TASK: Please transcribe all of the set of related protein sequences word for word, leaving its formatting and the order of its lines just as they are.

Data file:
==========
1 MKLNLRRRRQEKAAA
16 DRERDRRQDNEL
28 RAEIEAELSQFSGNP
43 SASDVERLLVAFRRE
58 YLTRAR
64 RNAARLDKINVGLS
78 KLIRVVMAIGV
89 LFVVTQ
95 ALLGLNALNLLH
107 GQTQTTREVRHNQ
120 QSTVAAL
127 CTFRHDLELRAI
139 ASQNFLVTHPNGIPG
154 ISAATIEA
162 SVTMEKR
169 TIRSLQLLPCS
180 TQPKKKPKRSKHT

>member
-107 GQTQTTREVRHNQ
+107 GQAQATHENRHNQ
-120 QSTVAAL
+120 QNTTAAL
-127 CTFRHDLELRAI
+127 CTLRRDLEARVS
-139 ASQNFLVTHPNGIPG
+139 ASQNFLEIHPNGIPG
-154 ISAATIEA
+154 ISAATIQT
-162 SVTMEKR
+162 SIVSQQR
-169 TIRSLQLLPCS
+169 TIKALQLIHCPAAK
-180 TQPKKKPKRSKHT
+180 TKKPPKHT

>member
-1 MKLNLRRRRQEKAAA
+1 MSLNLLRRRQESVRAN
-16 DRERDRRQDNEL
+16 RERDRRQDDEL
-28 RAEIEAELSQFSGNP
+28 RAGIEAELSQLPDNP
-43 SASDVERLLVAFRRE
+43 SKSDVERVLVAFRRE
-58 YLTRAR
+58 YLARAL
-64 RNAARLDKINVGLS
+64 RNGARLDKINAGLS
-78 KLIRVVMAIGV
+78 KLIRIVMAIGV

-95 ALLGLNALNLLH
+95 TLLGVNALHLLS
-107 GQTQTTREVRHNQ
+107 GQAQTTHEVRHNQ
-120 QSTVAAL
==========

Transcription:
1 MKLNLRRRRQEKAAA
16 DRERDRRQDNEL
28 RAEIEAELSQFSGNP
43 SASDVERLLVAFRRE
58 YLTRAR
64 RNAARLDKINVGLS
78 KLIRVVMAIGV
89 LFVVTQ
95 ALLGLNALNLLH
107 GQTQTTREVRHNQ
120 QSTVAAL
127 CTFRHDLELRAI
139 ASQNFLVTHPNGIPG
154 ISAATIEA
162 SVTMEKR
169 TIRSLQLLPCS
180 TQPKKKPKRSKHT

>member
-107 GQTQTTREVRHNQ
+107 GQAQATHENRHNQ
-120 QSTVAAL
+120 QNTTAAL
-127 CTFRHDLELRAI
+127 CTLRRDLEARVS
-139 ASQNFLVTHPNGIPG
+139 ASQNFLEIHPNGIPG
-154 ISAATIEA
+154 ISAATIQT
-162 SVTMEKR
+162 SIVSQQR
-169 TIRSLQLLPCS
+169 TIKALQLIHCPAAK
-180 TQPKKKPKRSKHT
+180 TKKPPKHT

>member
-1 MKLNLRRRRQEKAAA
+1 MSLNLLRRRQESVRAN
-16 DRERDRRQDNEL
+16 RERDRRQDDEL
-28 RAEIEAELSQFSGNP
+28 RAGIEAELSQLPDNP
-43 SASDVERLLVAFRRE
+43 SKSDVERVLVAFRRE
-58 YLTRAR
+58 YLARAL
-64 RNAARLDKINVGLS
+64 RNGARLDKINAGLS
-78 KLIRVVMAIGV
+78 KLIRIVMAIGV

-95 ALLGLNALNLLH
+95 TLLGVNALHLLS
-107 GQTQTTREVRHNQ
+107 GQAQTTHEVRHNQ
-120 QSTVAAL